Exclusive: IMF says Greek debt 'highly unsustainable', debt relief 'essential' - draft memorandum

Tue Apr 12, 2016 1:15pm EDT
 
Email This Article |
Share This Article
  • Facebook
  • LinkedIn
  • Twitter
| Print This Article | Single Page
[-] Text [+]

By Renee Maltezou

ATHENS (Reuters) - The International Monetary Fund wants Greece's European partners to grant Athens substantial relief on its debt which it sees remaining "highly unsustainable", according to a draft IMF memorandum seen by Reuters.

Earlier on Tuesday, Greece and inspectors from its EU/IMF lenders adjourned talks on a crucial bailout review, mainly due to a rift among the lenders over a projected fiscal gap by 2018 and over Athens' resistance to unpopular reforms.

They will resume the review after this week's IMF spring meetings in Washington, where the lenders are also expected to discuss Greek reforms and debt.,

Greek Finance Minister Euclid Tsakalotos and German Finance Minister Wolfgang Schaeuble, who told Reuters on Tuesday that he saw no need for debt restructuring, will also be there.

"Despite generous concessional official financing and further reform plans ... debt dynamics are projected to remain highly unsustainable," the IMF draft said. "To restore debt sustainability, in addition to our reform efforts, decisive action by our European partners to grant further official debt relief will be essential."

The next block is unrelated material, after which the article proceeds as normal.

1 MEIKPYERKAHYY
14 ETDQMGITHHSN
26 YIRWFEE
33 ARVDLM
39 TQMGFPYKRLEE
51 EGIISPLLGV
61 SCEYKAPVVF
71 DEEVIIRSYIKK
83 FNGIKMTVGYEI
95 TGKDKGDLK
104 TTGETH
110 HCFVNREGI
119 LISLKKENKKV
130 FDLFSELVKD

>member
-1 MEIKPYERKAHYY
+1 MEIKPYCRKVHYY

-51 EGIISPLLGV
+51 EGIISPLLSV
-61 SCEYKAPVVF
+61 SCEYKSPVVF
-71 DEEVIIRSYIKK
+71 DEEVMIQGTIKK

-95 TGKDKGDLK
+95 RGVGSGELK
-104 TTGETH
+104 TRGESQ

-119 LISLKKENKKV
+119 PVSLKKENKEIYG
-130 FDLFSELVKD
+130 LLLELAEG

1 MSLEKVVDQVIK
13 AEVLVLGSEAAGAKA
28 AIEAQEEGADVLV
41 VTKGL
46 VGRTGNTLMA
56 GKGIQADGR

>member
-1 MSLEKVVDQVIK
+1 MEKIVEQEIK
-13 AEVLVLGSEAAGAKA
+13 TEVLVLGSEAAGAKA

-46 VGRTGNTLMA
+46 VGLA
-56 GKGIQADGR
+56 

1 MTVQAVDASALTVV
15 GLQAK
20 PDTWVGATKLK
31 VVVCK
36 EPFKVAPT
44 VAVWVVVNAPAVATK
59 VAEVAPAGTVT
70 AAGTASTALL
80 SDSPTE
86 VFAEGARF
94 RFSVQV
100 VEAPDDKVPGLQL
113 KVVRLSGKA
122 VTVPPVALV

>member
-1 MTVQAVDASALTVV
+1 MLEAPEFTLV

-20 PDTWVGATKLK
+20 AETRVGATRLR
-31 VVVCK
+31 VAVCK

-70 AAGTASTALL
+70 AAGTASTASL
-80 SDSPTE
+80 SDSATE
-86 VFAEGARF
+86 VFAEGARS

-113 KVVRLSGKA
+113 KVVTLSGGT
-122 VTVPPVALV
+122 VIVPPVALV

EU institutions expect Greece to have a fiscal shorfall equivalent to 3 percent of economic output in 2018, while the IMF projects a 4.5 percent shortfall.

The EU institutions also believe Athens can reach a primary surplus - the budget balance before debt-servicing costs - of 3.5 percent of GDP by 2018, as targeted in its latest financial bailout.

But the IMF's draft Memorandum of Financial and Economic Policies (MFEP), which is compiled during the review, projected a primary deficit of 0.5 percent this year, a surplus of 0.25 percent in 2017 and a primary surplus of just 1.5 percent in 2018.   Continued...

 
Greek Prime Minister Alexis Tsipras looks on as he arrives to welcome Portugal's Prime Minister Antonio Costa (not pictured) at the Maximos Mansion in Athens, Greece April 11, 2016. REUTERS/Alkis Konstantinidis